I was up with another client and sat with the same hare a few days later. The hare, now known as Mario, after the first of the month’s uninvited guests (an Italian), looked considerably drier and happier, probably because it was an unseasonably warm, sunny and calm day. When it comes to guiding my focus has been primarily on field craft so that if my clients return without a guide they know how best to find and approach a hare and what behavioural signs to look out for. Given that this is a very popular spot now it is important that photographers know how to approach so that they aren’t stressing the animals out. Mario is a fantastic hare and a good subject! Even although, again, there was no snow, the light meant it was possible to achieve some nice backlit images.
I was back with the hares a week later. This was another calm day with the hillside carpeted in fresh snow, sandwiched between stretches of stormy weather. The hill was of course mobbed, so I gambled with sticking to the lower slopes, but had uninvited guest encounter no 3, so reluctantly headed to the top long after the mob had ascended the hill. Finally found a hare, but I don’t feel I got the best out of the day.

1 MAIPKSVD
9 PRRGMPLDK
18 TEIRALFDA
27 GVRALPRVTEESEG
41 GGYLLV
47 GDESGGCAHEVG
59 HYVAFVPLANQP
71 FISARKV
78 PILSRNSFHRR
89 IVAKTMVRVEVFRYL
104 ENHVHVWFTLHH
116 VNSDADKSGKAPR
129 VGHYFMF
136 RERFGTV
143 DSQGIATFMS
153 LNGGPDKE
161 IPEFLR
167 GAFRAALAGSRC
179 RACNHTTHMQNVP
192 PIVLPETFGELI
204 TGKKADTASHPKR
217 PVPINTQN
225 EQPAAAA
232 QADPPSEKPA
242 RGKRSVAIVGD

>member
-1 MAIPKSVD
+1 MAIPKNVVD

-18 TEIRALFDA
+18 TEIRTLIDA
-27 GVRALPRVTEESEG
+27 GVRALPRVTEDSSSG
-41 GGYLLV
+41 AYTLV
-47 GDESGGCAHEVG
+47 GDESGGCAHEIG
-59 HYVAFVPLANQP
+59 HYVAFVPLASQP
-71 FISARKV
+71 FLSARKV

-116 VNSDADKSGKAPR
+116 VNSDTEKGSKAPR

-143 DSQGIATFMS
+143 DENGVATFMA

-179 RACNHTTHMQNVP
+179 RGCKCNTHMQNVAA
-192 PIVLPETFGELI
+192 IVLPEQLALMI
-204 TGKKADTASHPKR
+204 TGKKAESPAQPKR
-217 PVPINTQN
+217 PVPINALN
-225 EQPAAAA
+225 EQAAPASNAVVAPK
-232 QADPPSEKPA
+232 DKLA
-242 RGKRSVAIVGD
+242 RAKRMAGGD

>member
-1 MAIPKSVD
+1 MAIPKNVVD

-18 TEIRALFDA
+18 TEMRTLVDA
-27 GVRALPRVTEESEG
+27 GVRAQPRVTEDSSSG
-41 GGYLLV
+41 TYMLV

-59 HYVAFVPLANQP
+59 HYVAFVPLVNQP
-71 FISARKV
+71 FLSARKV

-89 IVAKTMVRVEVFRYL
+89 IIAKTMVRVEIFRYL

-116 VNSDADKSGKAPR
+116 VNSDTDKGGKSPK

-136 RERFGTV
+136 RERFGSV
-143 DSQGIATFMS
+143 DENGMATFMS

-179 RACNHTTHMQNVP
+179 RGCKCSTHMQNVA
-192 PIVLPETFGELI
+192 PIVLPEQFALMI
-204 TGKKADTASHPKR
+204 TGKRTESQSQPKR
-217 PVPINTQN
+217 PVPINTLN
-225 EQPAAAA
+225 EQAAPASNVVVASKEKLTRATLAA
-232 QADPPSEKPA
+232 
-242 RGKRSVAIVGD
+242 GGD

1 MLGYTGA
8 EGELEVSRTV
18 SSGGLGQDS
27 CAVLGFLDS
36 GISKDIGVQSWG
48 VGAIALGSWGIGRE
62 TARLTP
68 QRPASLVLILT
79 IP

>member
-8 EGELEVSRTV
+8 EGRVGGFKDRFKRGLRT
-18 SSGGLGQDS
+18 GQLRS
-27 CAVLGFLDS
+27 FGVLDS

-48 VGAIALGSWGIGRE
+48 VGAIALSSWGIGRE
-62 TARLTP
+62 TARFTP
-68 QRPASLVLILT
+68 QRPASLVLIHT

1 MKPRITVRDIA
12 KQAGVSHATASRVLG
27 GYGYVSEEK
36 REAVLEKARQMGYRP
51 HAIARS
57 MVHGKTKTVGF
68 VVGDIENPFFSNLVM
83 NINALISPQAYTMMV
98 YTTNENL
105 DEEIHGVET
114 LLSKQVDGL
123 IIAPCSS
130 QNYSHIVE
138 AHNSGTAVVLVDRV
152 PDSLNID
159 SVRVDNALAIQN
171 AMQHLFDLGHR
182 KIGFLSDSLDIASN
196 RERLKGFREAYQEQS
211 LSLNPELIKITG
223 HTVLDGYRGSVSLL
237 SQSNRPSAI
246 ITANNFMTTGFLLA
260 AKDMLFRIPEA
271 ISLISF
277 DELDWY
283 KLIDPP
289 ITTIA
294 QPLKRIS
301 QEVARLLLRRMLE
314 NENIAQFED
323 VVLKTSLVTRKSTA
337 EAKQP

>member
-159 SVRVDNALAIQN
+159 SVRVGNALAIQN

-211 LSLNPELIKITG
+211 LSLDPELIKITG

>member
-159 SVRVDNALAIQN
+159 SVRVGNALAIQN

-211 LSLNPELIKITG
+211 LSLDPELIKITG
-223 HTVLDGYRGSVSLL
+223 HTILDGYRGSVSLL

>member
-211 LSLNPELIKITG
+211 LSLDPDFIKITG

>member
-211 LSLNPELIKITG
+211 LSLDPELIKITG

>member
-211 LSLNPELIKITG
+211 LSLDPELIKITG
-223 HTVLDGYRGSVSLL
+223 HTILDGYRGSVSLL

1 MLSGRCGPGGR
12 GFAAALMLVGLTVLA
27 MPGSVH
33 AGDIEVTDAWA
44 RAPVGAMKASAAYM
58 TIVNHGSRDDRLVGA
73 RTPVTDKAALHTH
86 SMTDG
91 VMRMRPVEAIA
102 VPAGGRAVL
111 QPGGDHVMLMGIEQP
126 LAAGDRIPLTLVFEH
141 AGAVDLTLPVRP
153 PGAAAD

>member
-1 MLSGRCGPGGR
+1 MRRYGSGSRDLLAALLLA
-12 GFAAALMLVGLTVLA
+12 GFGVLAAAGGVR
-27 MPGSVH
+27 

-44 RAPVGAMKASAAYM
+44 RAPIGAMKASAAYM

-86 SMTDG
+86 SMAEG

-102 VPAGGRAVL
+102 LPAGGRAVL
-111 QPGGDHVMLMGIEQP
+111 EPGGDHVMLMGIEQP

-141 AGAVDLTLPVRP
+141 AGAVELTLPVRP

I had one more guiding trip to the hares in late February, a couple of days after another heavy snow shower, so the hill was once again carpeted in snow. This was my first time using the Nikon D850 with my new 500mm PF 5.6 lens and it was a bit of a dream team! The snow had frozen so was considerably easier to walk on without sinking down to our waists! We went straight up to the top and I immediately spotted a couple of hares high above us, so we approached them. Unfortunately the closer one decided that it wanted to go for a graze and to play with the other hare, so the two of them chased each other a bit, rolled in the snow and sat together. Wonderful to watch this as it’s been rare to see active hares other than those running from photographers, but a tad too far away.
They eventually ended up below us on the hill and we approached one who stayed put for a short while but didn’t do anything having already expended all its energy, then it ran off – darn it!